Prealbumin

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Subject: Prealbumin

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Definition

  • This 54-kDa protein tetramer is synthesized in the liver, choroid plexus, CNS, placenta, intestine, pancreas, and meninges. It contains two binding sites for thyroid hormones T3 and T4 and two binding sites for serum retinol-binding protein. These different binding sites do not overlap. As a thyroid hormone transport and binding protein, transthyretin binds 10–15% of serum T3 and T4 for transport in the blood. In the CSF, where there is typically no albumin or thyroglobulin present, transthyretin serves as the only CSF-binding protein for T3 and T4. The presence of high concentrations of transthyretin in the CSF makes it a key indicator of leakage of the CSF into the sinus cavities, eyes, and ears when cranial trauma has occurred. Prealbumin is a negative acute-phase reactant. Other names: prealbumin (PA), thyroxine-binding prealbumin (TBPA).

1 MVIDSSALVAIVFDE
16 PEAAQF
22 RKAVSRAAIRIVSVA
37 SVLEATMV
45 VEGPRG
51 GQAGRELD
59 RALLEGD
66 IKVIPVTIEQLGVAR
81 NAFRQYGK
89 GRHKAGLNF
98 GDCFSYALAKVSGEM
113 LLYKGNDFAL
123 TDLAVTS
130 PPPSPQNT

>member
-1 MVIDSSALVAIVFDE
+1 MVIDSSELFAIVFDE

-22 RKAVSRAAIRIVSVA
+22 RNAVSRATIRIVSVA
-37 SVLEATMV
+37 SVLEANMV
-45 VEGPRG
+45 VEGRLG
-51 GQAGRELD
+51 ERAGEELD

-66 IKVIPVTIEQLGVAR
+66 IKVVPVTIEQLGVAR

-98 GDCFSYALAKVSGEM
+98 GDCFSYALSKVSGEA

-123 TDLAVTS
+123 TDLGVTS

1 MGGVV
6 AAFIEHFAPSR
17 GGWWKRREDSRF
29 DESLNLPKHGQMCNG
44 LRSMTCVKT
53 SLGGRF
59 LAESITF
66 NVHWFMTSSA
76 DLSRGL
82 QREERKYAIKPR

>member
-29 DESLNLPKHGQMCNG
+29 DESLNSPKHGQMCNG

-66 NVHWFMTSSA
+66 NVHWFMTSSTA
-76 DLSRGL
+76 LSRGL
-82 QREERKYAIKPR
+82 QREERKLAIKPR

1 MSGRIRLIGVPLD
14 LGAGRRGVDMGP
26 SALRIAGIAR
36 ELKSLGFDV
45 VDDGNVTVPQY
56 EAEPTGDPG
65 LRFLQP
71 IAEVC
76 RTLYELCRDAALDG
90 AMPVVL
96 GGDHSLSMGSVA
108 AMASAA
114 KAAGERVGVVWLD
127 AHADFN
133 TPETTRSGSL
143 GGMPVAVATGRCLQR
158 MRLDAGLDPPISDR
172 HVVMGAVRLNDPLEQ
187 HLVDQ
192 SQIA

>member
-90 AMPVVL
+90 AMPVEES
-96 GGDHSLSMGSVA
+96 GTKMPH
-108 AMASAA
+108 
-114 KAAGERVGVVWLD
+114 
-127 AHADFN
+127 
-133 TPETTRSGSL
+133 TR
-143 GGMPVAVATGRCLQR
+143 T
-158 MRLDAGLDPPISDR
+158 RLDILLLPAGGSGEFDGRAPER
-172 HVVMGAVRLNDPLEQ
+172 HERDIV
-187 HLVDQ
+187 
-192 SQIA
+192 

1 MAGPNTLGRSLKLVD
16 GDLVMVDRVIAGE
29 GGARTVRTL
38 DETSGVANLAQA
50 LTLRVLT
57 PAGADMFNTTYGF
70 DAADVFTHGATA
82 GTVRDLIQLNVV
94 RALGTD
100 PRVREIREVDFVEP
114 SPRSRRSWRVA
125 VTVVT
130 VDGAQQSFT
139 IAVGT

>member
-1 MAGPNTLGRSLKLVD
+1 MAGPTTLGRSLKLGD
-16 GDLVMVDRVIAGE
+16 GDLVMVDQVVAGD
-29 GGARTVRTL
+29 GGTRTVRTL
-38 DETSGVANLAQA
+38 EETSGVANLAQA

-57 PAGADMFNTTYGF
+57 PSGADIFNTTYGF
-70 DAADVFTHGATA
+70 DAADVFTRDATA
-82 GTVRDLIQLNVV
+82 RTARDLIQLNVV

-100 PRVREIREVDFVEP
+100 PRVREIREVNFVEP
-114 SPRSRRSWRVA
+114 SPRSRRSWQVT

• Normal range: 18–40 mg/dL.

Use

  • Evaluation of nutritional status, total parenteral nutrition

  • Clinical indicator of liver status

Interpretation

Increased In

  • Chronic renal failure

  • Hodgkin disease

Decreased In

  • Inflammation

  • Hepatic dysfunction

  • Protein deficiency states

  • Cancer

  • CF

  • Chronic illness

Limitations

  • Anabolic steroids, corticosteroids, and androgens increase prealbumin levels.

  • Estrogens and oral contraceptives decrease prealbumin levels.

  • Zinc deficiency, acute alcohol intoxication, leakage of protein from damaged hepatic cells may cause a rise in the prealbumin levels.

 
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